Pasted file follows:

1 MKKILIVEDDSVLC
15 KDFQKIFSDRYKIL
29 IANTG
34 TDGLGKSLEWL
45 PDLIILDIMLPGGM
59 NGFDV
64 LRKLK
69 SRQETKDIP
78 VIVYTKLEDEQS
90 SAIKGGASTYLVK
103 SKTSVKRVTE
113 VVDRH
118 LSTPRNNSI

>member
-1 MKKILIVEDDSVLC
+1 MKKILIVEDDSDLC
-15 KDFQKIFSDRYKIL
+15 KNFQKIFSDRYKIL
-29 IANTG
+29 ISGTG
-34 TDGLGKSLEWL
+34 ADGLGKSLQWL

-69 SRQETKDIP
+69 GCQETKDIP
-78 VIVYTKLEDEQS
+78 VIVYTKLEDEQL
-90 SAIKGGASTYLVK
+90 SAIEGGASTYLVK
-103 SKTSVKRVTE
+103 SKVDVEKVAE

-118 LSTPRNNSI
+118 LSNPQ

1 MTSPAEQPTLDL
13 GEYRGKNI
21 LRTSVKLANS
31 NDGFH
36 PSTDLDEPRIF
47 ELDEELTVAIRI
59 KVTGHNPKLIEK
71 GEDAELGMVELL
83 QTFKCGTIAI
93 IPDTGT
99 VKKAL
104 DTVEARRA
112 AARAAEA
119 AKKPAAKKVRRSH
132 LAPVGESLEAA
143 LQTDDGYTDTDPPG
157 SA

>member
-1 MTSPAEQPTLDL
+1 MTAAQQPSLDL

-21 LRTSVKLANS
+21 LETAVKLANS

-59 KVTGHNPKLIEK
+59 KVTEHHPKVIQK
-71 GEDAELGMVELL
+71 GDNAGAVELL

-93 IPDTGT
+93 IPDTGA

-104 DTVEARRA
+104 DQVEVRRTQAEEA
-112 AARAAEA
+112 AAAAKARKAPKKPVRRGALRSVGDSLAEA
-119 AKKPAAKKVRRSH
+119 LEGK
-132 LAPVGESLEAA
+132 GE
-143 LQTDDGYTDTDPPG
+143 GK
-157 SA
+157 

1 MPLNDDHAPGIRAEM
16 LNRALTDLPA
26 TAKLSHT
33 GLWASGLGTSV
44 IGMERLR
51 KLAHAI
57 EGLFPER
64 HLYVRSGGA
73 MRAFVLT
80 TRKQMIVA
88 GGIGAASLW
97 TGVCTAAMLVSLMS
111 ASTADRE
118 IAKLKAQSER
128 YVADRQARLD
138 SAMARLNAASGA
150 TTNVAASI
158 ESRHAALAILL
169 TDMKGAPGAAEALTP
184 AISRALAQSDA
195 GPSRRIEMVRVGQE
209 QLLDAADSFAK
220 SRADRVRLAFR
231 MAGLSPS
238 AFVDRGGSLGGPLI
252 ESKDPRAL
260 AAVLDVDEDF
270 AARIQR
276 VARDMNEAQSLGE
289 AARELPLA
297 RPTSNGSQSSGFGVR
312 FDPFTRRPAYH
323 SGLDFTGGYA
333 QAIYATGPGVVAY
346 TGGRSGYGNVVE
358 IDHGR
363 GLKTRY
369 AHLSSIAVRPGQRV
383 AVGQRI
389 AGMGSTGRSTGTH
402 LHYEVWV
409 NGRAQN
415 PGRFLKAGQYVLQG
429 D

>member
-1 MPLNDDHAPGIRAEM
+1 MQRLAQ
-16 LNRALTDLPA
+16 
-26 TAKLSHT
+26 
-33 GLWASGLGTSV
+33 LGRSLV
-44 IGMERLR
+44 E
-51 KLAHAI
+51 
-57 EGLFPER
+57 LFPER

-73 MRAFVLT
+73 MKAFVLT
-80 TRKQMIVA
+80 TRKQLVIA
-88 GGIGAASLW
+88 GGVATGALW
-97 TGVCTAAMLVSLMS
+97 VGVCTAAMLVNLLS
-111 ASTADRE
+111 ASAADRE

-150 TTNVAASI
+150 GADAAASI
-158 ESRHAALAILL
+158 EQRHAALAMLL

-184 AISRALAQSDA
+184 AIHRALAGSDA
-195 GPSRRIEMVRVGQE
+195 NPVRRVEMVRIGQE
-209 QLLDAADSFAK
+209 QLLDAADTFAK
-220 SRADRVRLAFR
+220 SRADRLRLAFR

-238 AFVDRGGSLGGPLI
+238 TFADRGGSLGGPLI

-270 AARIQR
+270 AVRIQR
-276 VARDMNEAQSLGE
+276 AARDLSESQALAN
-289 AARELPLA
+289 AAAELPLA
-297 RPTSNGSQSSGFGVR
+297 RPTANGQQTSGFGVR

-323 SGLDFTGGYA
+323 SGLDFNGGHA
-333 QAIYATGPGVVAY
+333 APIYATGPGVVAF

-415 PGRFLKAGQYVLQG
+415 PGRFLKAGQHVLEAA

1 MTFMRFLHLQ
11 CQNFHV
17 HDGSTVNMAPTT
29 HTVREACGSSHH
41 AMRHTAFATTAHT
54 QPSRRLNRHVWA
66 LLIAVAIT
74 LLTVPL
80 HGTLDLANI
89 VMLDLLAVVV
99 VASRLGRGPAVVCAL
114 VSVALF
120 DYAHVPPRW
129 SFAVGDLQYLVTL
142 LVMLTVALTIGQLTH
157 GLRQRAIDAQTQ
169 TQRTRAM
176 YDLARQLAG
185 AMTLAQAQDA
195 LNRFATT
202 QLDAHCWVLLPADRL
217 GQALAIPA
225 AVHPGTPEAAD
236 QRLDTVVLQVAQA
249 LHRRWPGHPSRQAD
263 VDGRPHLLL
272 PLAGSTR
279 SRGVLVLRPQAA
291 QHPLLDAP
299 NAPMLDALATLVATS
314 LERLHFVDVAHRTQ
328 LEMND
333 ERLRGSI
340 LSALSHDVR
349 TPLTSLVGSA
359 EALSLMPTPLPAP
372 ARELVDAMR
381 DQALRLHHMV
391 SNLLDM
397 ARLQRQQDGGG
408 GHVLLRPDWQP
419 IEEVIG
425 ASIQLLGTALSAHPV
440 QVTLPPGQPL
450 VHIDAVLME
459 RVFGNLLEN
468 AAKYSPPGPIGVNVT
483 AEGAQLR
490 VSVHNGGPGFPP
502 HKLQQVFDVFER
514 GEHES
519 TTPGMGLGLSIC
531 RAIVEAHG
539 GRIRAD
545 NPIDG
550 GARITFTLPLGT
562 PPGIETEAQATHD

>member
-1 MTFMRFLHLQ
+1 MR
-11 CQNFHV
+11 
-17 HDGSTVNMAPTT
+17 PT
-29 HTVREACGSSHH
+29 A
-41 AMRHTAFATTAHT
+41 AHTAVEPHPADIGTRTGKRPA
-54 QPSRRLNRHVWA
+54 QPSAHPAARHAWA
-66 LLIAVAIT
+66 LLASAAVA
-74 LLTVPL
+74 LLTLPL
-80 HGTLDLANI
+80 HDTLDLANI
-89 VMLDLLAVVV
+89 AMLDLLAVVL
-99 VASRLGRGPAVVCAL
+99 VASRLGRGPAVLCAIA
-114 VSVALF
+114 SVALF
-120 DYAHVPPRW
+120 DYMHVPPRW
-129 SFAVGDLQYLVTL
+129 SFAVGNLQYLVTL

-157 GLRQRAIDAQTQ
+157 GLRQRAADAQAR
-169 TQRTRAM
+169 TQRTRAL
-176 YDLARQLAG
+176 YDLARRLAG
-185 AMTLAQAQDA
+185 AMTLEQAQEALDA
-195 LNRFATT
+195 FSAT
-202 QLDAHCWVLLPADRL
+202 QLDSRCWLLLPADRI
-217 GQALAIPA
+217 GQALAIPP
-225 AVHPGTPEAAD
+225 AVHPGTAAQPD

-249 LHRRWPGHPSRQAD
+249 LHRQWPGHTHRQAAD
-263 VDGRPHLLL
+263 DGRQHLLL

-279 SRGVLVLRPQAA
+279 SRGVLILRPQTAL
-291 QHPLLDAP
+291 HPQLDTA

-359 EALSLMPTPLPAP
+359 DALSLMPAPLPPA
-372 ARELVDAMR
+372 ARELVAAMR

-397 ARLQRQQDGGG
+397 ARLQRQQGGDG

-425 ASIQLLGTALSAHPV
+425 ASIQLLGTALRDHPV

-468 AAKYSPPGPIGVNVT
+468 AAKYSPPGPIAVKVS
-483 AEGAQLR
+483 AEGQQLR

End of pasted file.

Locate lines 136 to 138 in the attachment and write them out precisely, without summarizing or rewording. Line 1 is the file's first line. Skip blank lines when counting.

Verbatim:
-88 GGIGAASLW
+88 GGVATGALW
-97 TGVCTAAMLVSLMS